Infuriated 49ers buried, embarrassed by Bears

After getting trampled yet again Sunday, this time by the unbeaten Chicago Bears, 49ers coach Mike Nolan was asked what kind of positives he could find in his team's latest lopsided debacle. "I have to be honest with you," Nolan replied. "I'm pissed." And he should be, considering the way the Niners were humiliated once more during a 41-10 pasting that practically was over before it even started.

The 49ers trailed 10-0 before they even ran their first offensive play, and the scale of damage already was up to 24-0 at the end of the first quarter - the most points scored by Chicago in the 86-year history of one of the NFL's oldest franchises.

And it only got worse. The 49ers turned the ball over and over again, the Bears moved through the San Francisco defense with little resistance, the fearsome Chicago defense blasted the Niners at every turn, and the Bears trotted off the field with an almost unfathomable 41-0 lead at halftime - again matching a franchise record for most points through two quarters.

"It's definitely a devastating loss for us," 49ers offensive tackle Jonas Jennings said.

There still was another half to play, and the 49ers managed to prevent the final outcome from getting much worse, shutting out the Bears in the final two periods thanks to a nice goal-line stand late in the third quarter, then tacking on 10 points in the fourth period as Chicago's starters headed toward the sidelines.

But this was another embarrassment of the highest order for the 49ers, and there was no getting around it. They committed four of their five turnovers in the first half - three of them in the first quarter - which allowed the Bears to run away early and put any doubt about the outcome to rest with time still remaining in the opening period.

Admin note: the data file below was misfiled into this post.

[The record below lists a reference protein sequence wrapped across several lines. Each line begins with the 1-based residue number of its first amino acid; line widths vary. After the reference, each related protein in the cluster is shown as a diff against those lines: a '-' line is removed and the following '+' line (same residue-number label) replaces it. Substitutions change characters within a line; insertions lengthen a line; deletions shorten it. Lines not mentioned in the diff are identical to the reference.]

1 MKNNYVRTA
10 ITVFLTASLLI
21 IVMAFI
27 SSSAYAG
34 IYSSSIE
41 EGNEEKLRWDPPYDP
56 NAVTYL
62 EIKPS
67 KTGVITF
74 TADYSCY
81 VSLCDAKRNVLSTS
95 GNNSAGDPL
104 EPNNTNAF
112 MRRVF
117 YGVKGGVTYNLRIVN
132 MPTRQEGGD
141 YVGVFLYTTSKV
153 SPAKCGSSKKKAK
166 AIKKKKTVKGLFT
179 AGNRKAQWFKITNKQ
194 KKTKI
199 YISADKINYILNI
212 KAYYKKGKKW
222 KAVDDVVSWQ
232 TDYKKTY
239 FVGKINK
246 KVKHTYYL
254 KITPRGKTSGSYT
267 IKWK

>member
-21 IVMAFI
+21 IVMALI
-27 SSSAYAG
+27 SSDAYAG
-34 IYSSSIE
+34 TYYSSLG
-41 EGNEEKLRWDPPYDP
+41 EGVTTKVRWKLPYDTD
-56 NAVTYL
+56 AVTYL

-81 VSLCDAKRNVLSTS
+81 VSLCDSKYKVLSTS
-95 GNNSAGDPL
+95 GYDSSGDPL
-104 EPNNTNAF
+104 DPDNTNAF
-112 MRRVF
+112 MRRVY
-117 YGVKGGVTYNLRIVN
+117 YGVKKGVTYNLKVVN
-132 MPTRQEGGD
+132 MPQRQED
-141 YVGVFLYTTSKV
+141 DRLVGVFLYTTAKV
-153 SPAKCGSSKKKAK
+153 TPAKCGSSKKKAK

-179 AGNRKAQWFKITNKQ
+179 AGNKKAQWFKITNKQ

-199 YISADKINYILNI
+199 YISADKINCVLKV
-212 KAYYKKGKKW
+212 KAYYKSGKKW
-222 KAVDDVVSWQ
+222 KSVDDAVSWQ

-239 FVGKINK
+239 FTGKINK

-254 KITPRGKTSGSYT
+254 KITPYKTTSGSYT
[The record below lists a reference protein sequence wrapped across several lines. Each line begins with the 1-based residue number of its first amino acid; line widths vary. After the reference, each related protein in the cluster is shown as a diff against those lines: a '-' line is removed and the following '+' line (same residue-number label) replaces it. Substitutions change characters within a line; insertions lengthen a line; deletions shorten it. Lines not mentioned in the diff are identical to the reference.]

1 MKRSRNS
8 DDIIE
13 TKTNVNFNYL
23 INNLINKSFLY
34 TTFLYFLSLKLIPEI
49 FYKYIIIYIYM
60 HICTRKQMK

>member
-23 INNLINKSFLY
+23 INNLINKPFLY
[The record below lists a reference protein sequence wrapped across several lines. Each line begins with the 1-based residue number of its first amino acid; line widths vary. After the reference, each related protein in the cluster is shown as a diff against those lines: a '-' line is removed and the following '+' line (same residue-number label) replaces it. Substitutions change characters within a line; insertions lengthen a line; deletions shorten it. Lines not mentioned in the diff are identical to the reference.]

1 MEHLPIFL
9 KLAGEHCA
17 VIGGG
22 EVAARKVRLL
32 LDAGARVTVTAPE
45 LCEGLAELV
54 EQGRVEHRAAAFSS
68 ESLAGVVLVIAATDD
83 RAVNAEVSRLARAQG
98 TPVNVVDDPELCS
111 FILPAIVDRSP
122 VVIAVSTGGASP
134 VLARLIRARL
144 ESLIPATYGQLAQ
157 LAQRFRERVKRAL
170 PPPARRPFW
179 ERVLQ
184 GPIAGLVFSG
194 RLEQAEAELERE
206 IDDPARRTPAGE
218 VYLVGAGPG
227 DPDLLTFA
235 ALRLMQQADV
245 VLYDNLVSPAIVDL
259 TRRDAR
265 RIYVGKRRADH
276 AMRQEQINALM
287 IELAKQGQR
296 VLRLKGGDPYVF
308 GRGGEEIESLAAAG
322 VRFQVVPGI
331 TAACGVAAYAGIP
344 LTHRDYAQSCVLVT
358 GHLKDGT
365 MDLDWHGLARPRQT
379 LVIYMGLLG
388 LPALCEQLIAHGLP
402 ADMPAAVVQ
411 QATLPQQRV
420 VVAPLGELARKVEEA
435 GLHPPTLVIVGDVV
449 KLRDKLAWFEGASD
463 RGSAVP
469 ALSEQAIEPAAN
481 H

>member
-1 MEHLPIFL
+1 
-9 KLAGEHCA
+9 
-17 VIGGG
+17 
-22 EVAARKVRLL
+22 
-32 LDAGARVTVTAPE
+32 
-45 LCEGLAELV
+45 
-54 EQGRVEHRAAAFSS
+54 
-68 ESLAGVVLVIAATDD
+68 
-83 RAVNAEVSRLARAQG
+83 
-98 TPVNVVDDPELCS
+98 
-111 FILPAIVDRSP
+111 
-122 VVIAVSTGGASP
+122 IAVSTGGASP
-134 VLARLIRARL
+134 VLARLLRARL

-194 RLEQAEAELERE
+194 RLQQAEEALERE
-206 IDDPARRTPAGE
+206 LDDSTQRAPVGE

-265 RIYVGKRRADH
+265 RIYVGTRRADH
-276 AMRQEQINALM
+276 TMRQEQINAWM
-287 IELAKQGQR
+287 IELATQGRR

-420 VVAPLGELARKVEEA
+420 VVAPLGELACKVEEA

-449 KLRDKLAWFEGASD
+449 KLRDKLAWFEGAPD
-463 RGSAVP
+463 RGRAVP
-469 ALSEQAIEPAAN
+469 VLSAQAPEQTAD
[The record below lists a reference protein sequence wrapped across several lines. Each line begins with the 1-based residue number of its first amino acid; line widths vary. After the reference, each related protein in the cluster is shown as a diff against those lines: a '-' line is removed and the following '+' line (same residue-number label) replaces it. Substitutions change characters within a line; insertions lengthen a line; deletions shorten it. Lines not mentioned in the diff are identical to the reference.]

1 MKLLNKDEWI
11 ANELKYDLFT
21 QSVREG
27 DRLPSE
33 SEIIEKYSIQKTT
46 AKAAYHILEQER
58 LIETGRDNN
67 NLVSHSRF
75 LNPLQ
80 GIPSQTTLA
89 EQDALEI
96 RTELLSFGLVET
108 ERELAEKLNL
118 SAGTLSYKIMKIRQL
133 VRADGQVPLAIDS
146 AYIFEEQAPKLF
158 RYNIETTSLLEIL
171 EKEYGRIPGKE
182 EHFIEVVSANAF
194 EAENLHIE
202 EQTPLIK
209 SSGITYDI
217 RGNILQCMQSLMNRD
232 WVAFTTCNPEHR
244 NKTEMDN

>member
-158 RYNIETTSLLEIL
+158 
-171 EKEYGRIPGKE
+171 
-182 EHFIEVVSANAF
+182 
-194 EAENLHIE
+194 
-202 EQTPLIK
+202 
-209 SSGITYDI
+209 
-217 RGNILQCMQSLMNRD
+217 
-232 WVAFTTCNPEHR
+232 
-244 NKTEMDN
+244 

Nolan was almost at a loss for words after his team was walloped again by an avalanche of points. In dropping to 2-5, the 49ers now have allowed 235 points in their seven games, an average of 33.6 per game that puts them on a pace to shatter the franchise record for most points allowed in a season by more than 80.

But what's a few more points when you're losing by 30 or so each week?

Coming off their bye week, which began after a 48-19 loss to the San Diego Chargers on Oct. 15, the 49ers certainly looked no better against the Bears after having an extra week to prepare. San Francisco also has high-scoring losses of 38-24 to Philadelphia and 41-0 to Kansas City on its ledger.

"I certainly am very disappointed in the performance," Nolan said. "We shot ourselves in the foot several times and made far too many mistakes in the first half to overcome. That was pretty evident. We just have to do a better job of ball security."

Gaining seven yards or more on each of their first five offensive plays, the Bears went right down the field after taking the opening kickoff before two Rex Grossman incompletions halted the drive. The Bears settled for a 43-yard Robbie Gould field goal, and that looked like early progress for the 49ers.

But the bad-news blowout kicked into gear one play later when Maurice Hicks hesitated in the end zone after receiving Gould's kickoff, then was crushed by Chicago's coverage team at the 15.

Hicks fumbled as he went down in a pile of bodies, Chicago recovered, and the Bears were into the end zone and off to the races three plays later after Thomas Jones bounced away from San Francisco defenders on a 7-yard scoring run that made it 10-0 with just more than four minutes elapsed in the game.

The Bears simply made it look too easy as they both crushed and stomped on the 49ers the remainder of the first half.

All-Pro linebacker Brian Urlacher made a spectacular interception when he tipped an Alex Smith pass and caught it with one hand as he was driven into the ground, and the Bears quickly capitalized with another touchdown a few minutes later.